Victoria Woodhull | Caricature of American suffragist Victoria Woodhull © Library of Congress | Tennessee Celeste Claflin
1. Answer: D) All of the above.
The sisters were passionate about gender equality in all areas of life at a time when, as MacPherson puts it, men “made the social and legal rules.” They wrote in newspapers and spoke in lectures of the necessity for birth control before Margaret Sanger and the importance of women being allowed to make and manage their own funds. In 1872, Teneessee was named colonel of a regiment of soldiers––African-American ones, at that.
2. Answer: E) A and B only.
Though they did not come from money, the sisters managed to become acquainted with Cornelius Vanderbilt, an original one-percenter who was immediately smitten with Tennie. Whether or not they consummated their relationship, Vanderbilt gave Claflin the money to open a brokerage firm, and the women became the first female bankers in New York. And even before women won the right to vote, both sisters ran for office; Woodhull, in fact, was the first woman to run for president. Read the book to find out why she and her running mate were decried as “The Highly Colored Human Ticket.”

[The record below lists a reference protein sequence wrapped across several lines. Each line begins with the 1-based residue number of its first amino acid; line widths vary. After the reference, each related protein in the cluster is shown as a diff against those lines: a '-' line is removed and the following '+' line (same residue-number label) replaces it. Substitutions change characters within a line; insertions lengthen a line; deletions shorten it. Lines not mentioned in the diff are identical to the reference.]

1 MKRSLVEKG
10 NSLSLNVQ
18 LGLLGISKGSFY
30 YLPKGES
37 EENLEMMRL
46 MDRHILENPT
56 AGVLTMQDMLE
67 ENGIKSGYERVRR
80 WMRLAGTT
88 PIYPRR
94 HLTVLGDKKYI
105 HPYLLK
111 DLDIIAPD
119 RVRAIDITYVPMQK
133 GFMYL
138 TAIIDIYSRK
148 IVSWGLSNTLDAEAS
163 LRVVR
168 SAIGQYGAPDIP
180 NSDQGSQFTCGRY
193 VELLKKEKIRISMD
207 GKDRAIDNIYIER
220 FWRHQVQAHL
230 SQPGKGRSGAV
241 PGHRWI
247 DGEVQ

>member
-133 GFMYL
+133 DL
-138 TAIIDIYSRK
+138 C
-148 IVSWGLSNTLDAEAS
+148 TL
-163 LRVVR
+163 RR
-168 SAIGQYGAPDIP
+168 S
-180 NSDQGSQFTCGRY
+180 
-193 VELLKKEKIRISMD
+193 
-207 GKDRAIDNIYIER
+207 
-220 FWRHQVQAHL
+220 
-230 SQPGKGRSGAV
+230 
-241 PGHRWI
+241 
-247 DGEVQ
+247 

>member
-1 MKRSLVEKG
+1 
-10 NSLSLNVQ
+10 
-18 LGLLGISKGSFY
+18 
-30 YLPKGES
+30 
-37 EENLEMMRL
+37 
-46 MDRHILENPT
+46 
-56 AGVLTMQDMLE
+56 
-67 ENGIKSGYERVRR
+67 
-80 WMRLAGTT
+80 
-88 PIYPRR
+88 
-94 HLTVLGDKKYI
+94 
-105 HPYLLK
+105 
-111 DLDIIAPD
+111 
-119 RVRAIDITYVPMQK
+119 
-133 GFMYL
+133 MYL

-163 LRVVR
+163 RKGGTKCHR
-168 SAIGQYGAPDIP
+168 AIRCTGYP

3. Answer: B) Henry James.
Though James dodged the question with a rote answer about fiction being… well, fake, the New York World called it an “open secret” that the unconventional divorcee in his novel The Siege of London was based on Woodhull. He also allegedly modeled a character, a spiritualist named Verena Tarrant, in The Bostonians on her. Victoria and then-husband Blood Martin were deeply distressed by this, and James, knowing that the couple was wont to sue, assured them the papers were mistaken.